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Developing And Implementing A Water Conservation Plan

Water conservation plans should address conservation on the supply side as well as on the demand side. Conservation plans for the supply side (i.e., leak detection and repairs, metering, etc.) may require additional financial resources, however there is some potential for reduction in operating costs and recovery of lost revenues.

Conservation plans for the demand side (i.e. reductions in consumer usage) may result in lost revenues, however, a well-designed pricing program can offset potential losses in revenue.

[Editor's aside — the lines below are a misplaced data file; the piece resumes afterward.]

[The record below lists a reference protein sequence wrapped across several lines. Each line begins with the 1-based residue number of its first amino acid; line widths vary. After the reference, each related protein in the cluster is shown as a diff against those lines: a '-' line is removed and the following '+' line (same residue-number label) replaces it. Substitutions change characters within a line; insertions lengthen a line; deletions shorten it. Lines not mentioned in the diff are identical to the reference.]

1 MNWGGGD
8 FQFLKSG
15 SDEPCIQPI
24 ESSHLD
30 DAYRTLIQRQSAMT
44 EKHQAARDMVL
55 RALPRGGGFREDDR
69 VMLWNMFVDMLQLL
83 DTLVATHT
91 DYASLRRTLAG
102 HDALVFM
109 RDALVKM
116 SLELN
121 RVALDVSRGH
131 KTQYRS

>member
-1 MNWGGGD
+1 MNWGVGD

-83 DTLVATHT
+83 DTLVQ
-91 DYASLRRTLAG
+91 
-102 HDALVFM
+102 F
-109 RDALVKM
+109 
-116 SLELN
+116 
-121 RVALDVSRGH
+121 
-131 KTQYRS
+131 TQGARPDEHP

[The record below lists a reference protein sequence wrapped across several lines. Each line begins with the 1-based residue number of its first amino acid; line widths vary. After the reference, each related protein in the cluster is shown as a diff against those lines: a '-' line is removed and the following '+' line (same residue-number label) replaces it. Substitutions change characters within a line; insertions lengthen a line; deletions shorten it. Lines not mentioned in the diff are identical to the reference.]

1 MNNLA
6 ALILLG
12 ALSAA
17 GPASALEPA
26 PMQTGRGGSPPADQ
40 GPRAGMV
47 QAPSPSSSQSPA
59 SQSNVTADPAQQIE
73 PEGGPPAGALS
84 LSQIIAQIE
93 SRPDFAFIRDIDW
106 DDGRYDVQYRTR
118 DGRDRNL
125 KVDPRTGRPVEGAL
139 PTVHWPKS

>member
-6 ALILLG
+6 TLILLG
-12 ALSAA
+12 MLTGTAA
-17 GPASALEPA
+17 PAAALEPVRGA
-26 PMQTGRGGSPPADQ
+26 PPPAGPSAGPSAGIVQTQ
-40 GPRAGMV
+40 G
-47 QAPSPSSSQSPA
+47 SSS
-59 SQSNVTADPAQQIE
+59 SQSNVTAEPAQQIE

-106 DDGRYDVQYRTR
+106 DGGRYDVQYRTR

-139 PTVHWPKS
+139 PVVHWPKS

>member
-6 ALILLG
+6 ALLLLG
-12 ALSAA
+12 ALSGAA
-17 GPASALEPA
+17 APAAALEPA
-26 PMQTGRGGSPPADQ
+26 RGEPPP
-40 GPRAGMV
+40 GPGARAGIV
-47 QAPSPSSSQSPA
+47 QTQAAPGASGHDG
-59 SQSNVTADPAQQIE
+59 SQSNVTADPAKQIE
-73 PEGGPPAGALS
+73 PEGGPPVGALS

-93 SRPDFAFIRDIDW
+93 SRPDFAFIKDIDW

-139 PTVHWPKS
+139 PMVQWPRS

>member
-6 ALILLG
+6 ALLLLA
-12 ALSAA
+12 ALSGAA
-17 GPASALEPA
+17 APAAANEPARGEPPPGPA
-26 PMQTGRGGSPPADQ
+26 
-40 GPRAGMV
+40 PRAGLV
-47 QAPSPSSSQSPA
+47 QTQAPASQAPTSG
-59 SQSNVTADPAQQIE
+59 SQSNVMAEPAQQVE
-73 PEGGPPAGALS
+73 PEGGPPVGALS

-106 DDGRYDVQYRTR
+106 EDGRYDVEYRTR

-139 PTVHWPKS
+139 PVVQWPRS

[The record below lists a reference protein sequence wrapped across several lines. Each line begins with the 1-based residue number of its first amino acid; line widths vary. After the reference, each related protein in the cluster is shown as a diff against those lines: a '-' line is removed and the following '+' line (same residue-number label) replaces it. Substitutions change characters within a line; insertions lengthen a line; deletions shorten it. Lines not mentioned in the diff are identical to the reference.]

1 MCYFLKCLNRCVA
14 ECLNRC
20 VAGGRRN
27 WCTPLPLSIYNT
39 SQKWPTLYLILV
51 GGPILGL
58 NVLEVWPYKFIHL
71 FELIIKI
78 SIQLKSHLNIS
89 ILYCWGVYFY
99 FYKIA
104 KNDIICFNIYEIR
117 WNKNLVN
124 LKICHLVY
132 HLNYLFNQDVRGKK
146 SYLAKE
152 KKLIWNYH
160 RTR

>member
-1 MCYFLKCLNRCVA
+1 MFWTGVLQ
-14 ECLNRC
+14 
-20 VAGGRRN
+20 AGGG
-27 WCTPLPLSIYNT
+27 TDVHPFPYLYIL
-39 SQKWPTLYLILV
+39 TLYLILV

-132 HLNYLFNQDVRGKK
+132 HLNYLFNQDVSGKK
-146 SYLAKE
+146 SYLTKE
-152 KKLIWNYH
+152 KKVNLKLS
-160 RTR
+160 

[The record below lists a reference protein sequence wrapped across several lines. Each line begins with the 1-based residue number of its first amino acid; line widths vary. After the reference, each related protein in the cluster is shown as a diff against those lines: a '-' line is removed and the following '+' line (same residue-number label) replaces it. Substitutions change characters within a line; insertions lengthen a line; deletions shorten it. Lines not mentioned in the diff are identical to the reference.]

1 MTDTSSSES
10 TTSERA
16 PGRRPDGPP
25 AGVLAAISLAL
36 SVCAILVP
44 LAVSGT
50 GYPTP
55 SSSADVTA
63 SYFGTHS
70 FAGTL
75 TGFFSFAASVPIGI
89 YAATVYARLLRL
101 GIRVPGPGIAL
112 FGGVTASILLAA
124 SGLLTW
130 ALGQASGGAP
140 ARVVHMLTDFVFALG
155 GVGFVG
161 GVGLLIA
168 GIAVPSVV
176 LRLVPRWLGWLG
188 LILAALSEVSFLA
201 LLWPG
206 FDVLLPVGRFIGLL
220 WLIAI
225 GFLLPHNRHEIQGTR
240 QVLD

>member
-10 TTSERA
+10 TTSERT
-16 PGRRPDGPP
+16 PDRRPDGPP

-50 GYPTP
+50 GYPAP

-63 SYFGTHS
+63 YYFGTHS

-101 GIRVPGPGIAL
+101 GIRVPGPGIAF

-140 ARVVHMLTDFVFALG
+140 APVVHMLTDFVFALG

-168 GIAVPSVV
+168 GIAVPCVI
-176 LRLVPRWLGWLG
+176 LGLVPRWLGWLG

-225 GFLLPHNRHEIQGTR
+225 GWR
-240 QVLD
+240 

Other benefits associated with implementing a conservation plan (which include eliminating, downsizing, or postponing the need for capital projects, improving the utilization and extending the life of existing facilities, lowering variable operating costs, avoiding new source development costs, improving drought or emergency preparedness, educating customers about the value of water, improving reliability and margins of safe and dependable yields, and protecting and preserving environmental resources) may also help to balance losses in revenue.
Source: Maryland

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